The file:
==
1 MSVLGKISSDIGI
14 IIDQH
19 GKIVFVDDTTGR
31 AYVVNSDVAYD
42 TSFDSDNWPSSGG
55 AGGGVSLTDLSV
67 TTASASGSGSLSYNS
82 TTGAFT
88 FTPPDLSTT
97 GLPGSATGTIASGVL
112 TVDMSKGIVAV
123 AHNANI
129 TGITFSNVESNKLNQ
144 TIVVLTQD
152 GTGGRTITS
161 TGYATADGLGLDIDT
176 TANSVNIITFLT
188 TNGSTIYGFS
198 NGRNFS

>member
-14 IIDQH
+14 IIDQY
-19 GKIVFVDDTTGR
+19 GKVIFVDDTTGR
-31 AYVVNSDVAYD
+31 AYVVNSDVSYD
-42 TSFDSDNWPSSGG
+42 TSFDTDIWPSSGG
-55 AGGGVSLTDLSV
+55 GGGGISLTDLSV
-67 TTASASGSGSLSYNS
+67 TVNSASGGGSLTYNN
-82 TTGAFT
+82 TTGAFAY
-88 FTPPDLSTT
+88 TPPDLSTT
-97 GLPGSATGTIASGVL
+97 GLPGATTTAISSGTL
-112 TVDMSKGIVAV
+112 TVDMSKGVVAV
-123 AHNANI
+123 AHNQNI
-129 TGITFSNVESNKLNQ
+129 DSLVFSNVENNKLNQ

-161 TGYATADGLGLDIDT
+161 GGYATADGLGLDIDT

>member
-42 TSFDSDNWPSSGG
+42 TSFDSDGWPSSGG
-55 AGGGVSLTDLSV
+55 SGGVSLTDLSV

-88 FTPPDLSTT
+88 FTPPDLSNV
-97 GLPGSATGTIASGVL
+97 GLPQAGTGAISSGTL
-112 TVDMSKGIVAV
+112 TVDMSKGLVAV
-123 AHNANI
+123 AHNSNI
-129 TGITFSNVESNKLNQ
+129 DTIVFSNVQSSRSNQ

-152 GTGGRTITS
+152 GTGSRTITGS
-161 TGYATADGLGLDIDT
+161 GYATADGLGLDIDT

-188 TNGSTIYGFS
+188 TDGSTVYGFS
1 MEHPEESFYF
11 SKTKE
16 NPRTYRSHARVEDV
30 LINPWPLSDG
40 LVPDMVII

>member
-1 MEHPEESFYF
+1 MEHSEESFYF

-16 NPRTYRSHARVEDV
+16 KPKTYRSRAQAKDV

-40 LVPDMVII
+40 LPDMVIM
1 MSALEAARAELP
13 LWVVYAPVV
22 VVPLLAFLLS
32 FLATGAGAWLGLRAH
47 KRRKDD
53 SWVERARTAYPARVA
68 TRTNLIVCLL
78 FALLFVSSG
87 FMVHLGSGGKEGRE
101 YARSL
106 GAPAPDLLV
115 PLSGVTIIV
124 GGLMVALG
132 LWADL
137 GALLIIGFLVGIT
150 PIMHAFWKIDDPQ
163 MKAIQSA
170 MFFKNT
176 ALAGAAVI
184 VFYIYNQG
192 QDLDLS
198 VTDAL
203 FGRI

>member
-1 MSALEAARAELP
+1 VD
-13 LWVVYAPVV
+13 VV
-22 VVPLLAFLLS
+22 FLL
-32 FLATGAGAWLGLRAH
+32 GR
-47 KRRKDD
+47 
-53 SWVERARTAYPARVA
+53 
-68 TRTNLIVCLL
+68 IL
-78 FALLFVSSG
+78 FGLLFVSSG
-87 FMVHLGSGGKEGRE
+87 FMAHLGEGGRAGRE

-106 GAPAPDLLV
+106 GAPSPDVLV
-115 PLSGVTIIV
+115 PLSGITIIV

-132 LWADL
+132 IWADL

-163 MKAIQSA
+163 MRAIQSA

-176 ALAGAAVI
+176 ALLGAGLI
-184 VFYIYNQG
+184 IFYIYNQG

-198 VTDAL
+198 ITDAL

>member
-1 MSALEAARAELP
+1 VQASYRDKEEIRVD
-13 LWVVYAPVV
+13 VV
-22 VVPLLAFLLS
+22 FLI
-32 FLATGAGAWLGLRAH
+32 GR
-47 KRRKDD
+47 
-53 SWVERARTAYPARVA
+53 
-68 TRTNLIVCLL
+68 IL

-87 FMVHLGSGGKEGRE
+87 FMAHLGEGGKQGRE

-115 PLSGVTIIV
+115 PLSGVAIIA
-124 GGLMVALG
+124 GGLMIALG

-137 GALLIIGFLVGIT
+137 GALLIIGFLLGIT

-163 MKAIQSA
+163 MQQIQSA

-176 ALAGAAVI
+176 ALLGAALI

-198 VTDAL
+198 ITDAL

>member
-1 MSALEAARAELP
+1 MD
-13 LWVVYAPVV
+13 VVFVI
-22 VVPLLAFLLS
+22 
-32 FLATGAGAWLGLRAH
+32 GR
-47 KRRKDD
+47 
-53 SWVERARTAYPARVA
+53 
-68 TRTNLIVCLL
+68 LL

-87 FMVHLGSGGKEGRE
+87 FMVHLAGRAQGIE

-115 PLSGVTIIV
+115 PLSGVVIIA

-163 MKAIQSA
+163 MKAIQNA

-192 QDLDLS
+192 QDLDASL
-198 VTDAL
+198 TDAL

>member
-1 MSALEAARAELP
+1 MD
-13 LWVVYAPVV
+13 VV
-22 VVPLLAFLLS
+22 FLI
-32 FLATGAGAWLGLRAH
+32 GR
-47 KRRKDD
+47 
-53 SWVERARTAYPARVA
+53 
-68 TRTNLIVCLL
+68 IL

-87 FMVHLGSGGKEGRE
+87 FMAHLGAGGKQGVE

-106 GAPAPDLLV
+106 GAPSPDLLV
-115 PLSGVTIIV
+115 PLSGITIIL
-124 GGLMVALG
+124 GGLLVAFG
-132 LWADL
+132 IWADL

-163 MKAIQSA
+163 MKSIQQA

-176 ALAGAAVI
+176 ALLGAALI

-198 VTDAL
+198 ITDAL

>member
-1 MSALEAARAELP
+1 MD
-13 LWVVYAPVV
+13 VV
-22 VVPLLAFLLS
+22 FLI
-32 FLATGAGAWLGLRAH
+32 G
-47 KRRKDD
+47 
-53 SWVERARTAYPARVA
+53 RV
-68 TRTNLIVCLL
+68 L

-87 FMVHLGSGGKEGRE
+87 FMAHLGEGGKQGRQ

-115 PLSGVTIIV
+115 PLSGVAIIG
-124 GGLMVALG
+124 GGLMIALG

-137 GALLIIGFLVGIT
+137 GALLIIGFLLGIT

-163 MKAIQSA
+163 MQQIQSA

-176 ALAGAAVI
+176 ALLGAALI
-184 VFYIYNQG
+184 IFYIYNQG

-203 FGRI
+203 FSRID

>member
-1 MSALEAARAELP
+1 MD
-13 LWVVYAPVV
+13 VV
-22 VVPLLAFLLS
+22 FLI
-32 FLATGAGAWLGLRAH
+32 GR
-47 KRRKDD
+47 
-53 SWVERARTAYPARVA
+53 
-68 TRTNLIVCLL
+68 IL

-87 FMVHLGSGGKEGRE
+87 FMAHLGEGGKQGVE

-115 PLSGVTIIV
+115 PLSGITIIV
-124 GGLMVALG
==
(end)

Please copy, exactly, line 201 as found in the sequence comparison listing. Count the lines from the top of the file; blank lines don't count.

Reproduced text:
-53 SWVERARTAYPARVA